3. File issues on Angular and Bazel's GitHub repositories.

Adding @angular/bazel converts our angular.json to use the @angular/bazel:build Angular CLI builder and generates setup and configuration files to support dependencies like RxJS and Protractor.

TSLint

TSLint is now deprecated and will entirely stop maintenance at the end of 2020.

The official Angular CLI lint builder and the Codelyzer lint rules both depend on TSLint. The Angular team plans to replace TSLint with ESLint in Angular version 10.

How can I help?

  1. Refer to this issue update from Minko Gechev.
  2. Help James Henry create an Angular CLI builder for ESLint and migrate Codelyzer rules to ESLint.

Protractor

The official end-to-end testing framework that comes out-of-the-box with Angular is not in a good place. Protractor has barely been touched in 2019 despite a growing number of issues (around 200 open issues from 2019 alone) and breaking changes in the Selenium WebDriver APIs it wraps.

The latest stable version (5.4.2) of Protractor was in December 2018. There was a very unofficial version 6 release in March 2019 which has not yet been tagged as latest on NPM.

First of all, the upgrade requires us to refactor all of our tests to use async-await instead of synchronous steps because of changes in Selenium WebDriver. Secondly, some features are broken and documentation and types are partially missing or out of date.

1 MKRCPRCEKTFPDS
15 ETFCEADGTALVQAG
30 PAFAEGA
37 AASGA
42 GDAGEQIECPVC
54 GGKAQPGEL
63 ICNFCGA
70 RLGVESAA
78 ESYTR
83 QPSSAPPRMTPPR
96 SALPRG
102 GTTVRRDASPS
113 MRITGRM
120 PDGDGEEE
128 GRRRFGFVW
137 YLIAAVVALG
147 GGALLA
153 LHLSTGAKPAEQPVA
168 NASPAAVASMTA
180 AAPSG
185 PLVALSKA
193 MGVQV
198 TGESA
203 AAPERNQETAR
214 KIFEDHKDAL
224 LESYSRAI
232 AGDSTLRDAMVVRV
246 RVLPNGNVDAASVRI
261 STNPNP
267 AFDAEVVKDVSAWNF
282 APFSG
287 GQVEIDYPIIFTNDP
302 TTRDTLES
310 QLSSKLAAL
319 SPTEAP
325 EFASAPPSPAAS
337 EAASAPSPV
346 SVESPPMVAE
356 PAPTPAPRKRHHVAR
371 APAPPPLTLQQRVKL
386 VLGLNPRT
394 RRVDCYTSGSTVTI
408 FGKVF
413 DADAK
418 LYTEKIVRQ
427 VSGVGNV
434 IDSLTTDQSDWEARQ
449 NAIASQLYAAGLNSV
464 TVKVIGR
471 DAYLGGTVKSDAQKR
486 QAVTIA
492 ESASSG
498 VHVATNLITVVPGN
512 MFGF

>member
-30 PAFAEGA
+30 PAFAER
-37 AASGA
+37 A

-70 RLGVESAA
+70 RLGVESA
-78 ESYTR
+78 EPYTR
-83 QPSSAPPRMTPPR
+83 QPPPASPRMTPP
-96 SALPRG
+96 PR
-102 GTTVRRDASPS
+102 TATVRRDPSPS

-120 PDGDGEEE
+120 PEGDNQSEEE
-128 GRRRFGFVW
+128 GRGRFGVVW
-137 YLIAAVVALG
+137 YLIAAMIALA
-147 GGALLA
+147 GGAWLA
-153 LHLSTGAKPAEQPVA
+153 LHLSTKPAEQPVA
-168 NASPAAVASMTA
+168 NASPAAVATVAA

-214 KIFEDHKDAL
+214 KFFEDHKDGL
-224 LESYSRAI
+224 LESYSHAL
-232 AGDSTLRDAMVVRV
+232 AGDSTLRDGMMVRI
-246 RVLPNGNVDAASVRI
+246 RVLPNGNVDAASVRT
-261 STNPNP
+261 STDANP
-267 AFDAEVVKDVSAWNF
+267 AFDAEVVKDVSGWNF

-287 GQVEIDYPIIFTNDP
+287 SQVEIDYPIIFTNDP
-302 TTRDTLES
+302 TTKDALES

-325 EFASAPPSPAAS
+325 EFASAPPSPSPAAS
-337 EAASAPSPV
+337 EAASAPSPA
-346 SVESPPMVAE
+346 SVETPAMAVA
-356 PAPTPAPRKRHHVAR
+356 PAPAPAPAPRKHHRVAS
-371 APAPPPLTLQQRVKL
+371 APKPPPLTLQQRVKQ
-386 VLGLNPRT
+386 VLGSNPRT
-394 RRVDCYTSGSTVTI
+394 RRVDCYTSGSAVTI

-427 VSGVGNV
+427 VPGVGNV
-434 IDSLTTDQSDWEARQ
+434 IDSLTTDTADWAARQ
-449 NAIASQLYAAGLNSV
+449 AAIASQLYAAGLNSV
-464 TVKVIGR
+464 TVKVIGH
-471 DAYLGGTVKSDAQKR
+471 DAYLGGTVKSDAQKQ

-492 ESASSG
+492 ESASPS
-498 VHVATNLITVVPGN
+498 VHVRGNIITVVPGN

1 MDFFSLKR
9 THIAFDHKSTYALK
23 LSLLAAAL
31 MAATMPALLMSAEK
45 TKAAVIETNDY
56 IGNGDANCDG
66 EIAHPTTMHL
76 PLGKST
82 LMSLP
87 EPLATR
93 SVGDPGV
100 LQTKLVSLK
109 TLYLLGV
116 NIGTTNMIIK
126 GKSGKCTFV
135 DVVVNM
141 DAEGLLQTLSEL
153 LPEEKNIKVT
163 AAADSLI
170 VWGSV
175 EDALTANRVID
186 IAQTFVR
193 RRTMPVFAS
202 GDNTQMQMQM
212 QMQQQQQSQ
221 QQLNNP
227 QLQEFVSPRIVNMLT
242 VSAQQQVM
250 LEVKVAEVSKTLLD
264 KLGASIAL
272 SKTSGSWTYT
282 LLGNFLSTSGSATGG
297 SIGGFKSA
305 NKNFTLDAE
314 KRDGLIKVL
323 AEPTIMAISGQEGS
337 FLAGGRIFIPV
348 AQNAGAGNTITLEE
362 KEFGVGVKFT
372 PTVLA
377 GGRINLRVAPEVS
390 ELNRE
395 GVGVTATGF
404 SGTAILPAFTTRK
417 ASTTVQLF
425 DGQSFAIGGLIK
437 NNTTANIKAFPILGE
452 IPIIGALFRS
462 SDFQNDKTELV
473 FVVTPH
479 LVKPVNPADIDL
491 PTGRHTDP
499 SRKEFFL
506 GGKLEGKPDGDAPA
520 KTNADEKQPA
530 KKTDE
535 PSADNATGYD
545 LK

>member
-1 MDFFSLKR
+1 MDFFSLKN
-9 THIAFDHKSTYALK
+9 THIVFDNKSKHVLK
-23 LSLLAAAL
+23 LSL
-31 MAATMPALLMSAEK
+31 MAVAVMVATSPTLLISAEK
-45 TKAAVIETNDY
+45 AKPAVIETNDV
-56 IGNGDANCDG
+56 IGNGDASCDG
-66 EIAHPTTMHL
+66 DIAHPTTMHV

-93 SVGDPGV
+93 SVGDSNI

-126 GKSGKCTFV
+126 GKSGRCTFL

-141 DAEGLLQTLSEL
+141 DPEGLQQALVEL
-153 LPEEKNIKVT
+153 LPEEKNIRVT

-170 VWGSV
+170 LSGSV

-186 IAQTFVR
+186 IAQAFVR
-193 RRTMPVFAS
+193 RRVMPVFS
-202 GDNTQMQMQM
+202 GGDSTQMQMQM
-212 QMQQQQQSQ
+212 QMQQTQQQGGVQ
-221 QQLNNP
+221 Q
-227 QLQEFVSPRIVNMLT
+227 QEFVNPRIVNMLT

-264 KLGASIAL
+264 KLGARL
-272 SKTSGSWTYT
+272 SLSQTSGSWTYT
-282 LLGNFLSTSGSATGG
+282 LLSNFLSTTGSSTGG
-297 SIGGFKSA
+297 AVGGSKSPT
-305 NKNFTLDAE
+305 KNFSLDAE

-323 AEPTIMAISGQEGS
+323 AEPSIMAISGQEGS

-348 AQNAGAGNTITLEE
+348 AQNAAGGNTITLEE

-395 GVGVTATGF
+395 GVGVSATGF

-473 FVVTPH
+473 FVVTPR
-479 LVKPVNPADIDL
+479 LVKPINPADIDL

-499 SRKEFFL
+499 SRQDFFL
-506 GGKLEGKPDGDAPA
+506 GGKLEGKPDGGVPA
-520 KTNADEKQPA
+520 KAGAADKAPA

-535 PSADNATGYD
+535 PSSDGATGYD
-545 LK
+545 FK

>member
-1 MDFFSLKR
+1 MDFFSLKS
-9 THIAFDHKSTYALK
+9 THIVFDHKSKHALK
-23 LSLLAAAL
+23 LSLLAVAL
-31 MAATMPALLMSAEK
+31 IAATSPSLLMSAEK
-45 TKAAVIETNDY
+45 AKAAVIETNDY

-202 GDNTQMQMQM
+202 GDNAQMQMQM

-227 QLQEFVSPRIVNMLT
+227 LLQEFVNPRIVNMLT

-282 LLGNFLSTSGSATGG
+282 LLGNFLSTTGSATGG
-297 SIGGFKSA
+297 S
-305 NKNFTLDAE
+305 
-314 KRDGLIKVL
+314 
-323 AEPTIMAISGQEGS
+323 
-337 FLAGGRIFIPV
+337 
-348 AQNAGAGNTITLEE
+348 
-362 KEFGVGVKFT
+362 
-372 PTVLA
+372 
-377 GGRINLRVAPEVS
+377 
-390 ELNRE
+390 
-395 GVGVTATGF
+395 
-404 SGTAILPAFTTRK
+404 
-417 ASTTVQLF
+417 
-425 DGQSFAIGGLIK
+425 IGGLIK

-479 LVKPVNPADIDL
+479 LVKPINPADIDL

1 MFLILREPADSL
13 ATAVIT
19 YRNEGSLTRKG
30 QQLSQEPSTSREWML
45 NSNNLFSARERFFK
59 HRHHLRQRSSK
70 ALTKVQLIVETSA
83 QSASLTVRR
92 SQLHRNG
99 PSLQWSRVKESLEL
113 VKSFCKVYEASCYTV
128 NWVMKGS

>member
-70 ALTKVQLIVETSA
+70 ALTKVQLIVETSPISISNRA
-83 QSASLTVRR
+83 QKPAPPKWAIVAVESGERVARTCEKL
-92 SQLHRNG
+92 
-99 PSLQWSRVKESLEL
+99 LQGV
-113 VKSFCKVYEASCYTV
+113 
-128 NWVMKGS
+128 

The Angular team has taken ownership of Protractor, but they have probably been too busy with Ivy to deal with Protractor and Selenium.

How can I help?

  1. Protractor needs ng update schematics to migrate tests from Protractor 5.x to 6.0 and make them use async-await when interacting with the browser and querying the DOM.
  2. Protractor needs fully updated types from selenium-webdriver.
  3. Protractor needs to update its documentation to reflect the API changes and general flow of tests.
  4. webdriver-manager (part of Protractor) needs ironing out of bugs and updates to its documentation.

Augury

Augury is the official in-browser developer tool for Angular, maintained by Rangle.io. While it has been keeping up with bugfixes, it hasn't seen any noteworthy feature additions since its initial version.

The 2020 challenge for Augury is that it doesn't yet have a plan to support Ivy, rendering it broken for new and well-maintained projects that use Ivy.

Ivy removes ng.probe, but introduces a new set of runtime debugging APIs.

How can I help?

  1. Ask the Angular team how you can help document the new debugging APIs.
  2. Fork Augury, migrate to the Ivy debugging APIs and submit a pull request.
  3. File issues to the Augury GitHub repository suggesting new use cases.

The View Engine-to-Ivy transition